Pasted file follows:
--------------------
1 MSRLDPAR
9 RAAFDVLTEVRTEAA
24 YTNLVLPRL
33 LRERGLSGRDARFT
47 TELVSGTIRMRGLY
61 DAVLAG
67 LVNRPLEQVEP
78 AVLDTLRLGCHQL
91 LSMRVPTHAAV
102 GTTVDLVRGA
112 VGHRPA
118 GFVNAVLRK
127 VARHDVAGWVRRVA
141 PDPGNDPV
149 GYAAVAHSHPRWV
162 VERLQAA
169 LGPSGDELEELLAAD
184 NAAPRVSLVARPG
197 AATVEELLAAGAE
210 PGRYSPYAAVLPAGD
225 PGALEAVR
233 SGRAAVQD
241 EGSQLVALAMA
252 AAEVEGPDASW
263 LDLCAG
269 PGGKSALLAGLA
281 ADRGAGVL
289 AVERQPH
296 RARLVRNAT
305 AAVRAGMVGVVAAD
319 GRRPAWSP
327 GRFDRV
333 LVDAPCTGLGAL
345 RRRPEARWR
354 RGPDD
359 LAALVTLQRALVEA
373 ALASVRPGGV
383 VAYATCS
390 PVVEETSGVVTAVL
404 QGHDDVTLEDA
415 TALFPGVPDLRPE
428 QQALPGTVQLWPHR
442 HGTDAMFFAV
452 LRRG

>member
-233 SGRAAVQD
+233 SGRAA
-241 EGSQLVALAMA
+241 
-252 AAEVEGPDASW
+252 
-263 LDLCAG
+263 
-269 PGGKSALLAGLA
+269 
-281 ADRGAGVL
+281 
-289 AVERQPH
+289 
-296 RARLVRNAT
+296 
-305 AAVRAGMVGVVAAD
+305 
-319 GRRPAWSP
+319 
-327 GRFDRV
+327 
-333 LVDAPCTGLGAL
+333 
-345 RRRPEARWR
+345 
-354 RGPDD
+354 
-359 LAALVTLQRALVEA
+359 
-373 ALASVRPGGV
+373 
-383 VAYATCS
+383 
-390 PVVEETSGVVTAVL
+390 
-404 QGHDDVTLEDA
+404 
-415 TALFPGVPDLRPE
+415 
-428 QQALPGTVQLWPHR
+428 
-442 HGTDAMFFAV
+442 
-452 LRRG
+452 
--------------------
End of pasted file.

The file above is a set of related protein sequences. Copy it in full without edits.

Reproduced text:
1 MSRLDPAR
9 RAAFDVLTEVRTEAA
24 YTNLVLPRL
33 LRERGLSGRDARFT
47 TELVSGTIRMRGLY
61 DAVLAG
67 LVNRPLEQVEP
78 AVLDTLRLGCHQL
91 LSMRVPTHAAV
102 GTTVDLVRGA
112 VGHRPA
118 GFVNAVLRK
127 VARHDVAGWVRRVA
141 PDPGNDPV
149 GYAAVAHSHPRWV
162 VERLQAA
169 LGPSGDELEELLAAD
184 NAAPRVSLVARPG
197 AATVEELLAAGAE
210 PGRYSPYAAVLPAGD
225 PGALEAVR
233 SGRAAVQD
241 EGSQLVALAMA
252 AAEVEGPDASW
263 LDLCAG
269 PGGKSALLAGLA
281 ADRGAGVL
289 AVERQPH
296 RARLVRNAT
305 AAVRAGMVGVVAAD
319 GRRPAWSP
327 GRFDRV
333 LVDAPCTGLGAL
345 RRRPEARWR
354 RGPDD
359 LAALVTLQRALVEA
373 ALASVRPGGV
383 VAYATCS
390 PVVEETSGVVTAVL
404 QGHDDVTLEDA
415 TALFPGVPDLRPE
428 QQALPGTVQLWPHR
442 HGTDAMFFAV
452 LRRG

>member
-233 SGRAAVQD
+233 SGRAA
-241 EGSQLVALAMA
+241 
-252 AAEVEGPDASW
+252 
-263 LDLCAG
+263 
-269 PGGKSALLAGLA
+269 
-281 ADRGAGVL
+281 
-289 AVERQPH
+289 
-296 RARLVRNAT
+296 
-305 AAVRAGMVGVVAAD
+305 
-319 GRRPAWSP
+319 
-327 GRFDRV
+327 
-333 LVDAPCTGLGAL
+333 
-345 RRRPEARWR
+345 
-354 RGPDD
+354 
-359 LAALVTLQRALVEA
+359 
-373 ALASVRPGGV
+373 
-383 VAYATCS
+383 
-390 PVVEETSGVVTAVL
+390 
-404 QGHDDVTLEDA
+404 
-415 TALFPGVPDLRPE
+415 
-428 QQALPGTVQLWPHR
+428 
-442 HGTDAMFFAV
+442 
-452 LRRG
+452 